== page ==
In 1984, my family and I were sent to Indonesia as missionaries. My assignment was to teach in a seminary. Since I was the “new kid in town” I got to teach the courses no one else wanted – one of which was preaching. At least it was a course I thought I knew something about. I taught preaching in the school while listening to Indonesians preaching in the local church. Their sermons were a lot like ones I’d heard and given in the States. Good stuff. Important stuff. Truth intended to change how people think, how people feel, and how people act. Solid biblical truth presented in three points and a poem.
Trouble was, it wasn’t changing anybody.
But I noticed a different style of communication whenever I attended Indonesian social events. When community leaders or even the government wanted to relay important information to their people, they used drama. They used songs. They used stories. For example, as the sun was going down, they would often bring out an old bed-sheet and hang it between two poles. Then they would use a light behind the sheet and little leather puppets. As the sun would go down, the stories would come to life. The people would sit and watch and laugh and listen – and learn for hours.
Puppets and songs and stories impacted people in a way that the three-point sermons I heard in church and taught in the seminary did not. They reached beyond heads into hearts. They were personal, immediate, memorable.
I think that was my first real taste of the power of a story – as an adult. My father had always told me stories. Many of the same ones his father told him. The same ones I told my children. People young and old love stories. Stories stay with us. They connect us. They change us.
I was reminded of this by a North American while I was still living in Indonesia. Fred Craddock comes from the southeastern U.S. like me. Dr. Craddock is a professor, he’s also a preacher. In fact, Newsweek has called him one of America’s best preachers – partly because he is a master story-teller. Craddock said something then I have never forgotten. He said, “The story not only embellishes the gospel; the story actually embodies the gospel. The story not only illustrates the message of Christ; the message of Christ IS a story.”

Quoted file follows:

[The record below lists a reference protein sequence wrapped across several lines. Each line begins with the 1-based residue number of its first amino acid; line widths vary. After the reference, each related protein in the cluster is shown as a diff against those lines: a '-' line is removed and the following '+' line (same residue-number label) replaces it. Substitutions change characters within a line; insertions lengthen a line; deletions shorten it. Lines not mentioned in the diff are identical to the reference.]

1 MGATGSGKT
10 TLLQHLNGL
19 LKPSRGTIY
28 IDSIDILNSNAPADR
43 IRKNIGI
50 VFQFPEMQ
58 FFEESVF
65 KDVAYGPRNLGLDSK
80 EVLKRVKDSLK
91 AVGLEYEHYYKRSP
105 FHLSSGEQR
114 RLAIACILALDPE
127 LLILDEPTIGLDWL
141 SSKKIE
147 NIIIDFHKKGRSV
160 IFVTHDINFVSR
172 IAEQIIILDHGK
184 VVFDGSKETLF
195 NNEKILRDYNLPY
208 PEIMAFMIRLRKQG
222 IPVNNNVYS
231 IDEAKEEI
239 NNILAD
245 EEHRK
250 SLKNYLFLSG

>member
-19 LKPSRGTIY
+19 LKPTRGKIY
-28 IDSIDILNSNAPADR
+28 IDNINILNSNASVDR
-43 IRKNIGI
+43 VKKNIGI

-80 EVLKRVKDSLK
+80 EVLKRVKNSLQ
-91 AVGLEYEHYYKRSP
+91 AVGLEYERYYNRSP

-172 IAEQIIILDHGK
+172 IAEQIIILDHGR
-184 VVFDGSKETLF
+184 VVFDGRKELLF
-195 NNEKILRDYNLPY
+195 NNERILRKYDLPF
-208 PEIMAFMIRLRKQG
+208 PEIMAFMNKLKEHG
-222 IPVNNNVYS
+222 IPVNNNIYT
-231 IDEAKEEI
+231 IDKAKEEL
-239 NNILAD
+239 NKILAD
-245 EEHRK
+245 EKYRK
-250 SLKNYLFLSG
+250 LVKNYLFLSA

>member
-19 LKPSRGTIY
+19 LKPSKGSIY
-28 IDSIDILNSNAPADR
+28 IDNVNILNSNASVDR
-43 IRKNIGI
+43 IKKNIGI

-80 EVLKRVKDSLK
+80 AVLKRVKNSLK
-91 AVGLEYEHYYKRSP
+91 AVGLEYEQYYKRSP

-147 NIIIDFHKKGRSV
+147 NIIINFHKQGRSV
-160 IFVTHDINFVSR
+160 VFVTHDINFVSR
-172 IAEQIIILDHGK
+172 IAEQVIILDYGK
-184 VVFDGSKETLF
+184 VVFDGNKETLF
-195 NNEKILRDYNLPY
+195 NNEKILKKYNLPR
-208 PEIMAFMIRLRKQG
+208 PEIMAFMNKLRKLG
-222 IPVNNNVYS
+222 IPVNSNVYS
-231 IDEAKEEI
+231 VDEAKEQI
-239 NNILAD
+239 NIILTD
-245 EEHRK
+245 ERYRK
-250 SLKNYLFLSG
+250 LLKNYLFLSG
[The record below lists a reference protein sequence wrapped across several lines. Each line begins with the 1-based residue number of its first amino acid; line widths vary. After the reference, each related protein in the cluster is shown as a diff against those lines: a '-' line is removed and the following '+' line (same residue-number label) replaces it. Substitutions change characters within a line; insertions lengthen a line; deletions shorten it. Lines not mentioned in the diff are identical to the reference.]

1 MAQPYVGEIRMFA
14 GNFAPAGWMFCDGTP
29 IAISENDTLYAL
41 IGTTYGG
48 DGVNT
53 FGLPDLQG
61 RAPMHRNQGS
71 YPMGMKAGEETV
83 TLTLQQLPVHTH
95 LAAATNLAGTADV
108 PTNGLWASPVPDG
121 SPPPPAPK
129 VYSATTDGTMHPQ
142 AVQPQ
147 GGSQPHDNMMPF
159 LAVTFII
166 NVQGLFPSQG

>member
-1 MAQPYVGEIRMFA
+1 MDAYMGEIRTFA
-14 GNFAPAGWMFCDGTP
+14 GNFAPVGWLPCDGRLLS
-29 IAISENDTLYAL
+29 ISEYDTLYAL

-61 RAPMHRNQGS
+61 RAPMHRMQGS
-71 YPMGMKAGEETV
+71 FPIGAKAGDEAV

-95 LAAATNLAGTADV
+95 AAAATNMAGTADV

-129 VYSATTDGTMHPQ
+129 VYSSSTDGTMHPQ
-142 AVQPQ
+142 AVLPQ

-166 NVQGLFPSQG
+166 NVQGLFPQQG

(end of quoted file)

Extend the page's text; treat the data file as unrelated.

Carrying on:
Stories never lose their power
– not with our age or our education. We are hardwired to respond to them.
Well, soon after, I was asked to preach in our local Indonesian church. Taking a cue from the culture, I decided to experiment. I related biblical truth through a story about a man that died and entered the afterlife. The reaction of the congregation at the end of that story was unexpected – dozens responded to Christ!
But the Indonesian church leaders’ reaction was also unexpected. They said my presentation wasn’t preaching. They said it wasn’t “how we do things here.”
But eventually they asked me to preach again. And again I told a story – this time about Caleb and Joshua from the Old Testament. Again the people responded in extraordinary ways. As I closed the service in prayer, one man stood, raised both hands, and ran to the altar. Many others followed – all responding to God’s grace served up in a simple story.
Those experiences in Indonesia happened long before anyone gave a name to this phenomenon. Today we call these people “storycentric learners”. Others refer to them as “oral learners.” And we call what we do “story-telling”. But we don’t just spin a yarn. We communicate Scripture’s principles in ways that encourages people to hear and see and act. It reminds me of times in the Bible, when people were so involved in Jesus’ stories they didn’t mind walking for days, missing meals and camping out to hear the Truth in a personal, immediate and memorable way.
Storycentric learners – those who learn best and are most likely to be transformed through story, images, and music – whether they read or not – are the people we are called to serve.
I have been deeply impacted with the need for cultivating leaders in storycentric communities to be all they can be for their people and their cultures.
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